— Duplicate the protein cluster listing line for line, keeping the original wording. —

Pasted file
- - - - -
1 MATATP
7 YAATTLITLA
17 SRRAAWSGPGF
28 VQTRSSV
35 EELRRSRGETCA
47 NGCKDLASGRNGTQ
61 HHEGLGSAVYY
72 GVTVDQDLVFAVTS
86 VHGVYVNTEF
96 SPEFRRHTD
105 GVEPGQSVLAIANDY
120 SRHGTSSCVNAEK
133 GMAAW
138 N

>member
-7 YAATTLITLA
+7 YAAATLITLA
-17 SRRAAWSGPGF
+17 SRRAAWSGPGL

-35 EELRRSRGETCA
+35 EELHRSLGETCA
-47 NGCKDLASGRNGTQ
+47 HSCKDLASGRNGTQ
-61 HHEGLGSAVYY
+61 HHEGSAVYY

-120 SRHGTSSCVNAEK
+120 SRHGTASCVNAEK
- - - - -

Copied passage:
1 MATATP
7 YAATTLITLA
17 SRRAAWSGPGF
28 VQTRSSV
35 EELRRSRGETCA
47 NGCKDLASGRNGTQ
61 HHEGLGSAVYY
72 GVTVDQDLVFAVTS
86 VHGVYVNTEF
96 SPEFRRHTD
105 GVEPGQSVLAIANDY
120 SRHGTSSCVNAEK
133 GMAAW
138 N

>member
-7 YAATTLITLA
+7 YAAATLITLA
-17 SRRAAWSGPGF
+17 SRRAAWSGPGL

-35 EELRRSRGETCA
+35 EELHRSLGETCA
-47 NGCKDLASGRNGTQ
+47 HSCKDLASGRNGTQ
-61 HHEGLGSAVYY
+61 HHEGSAVYY

-120 SRHGTSSCVNAEK
+120 SRHGTASCVNAEK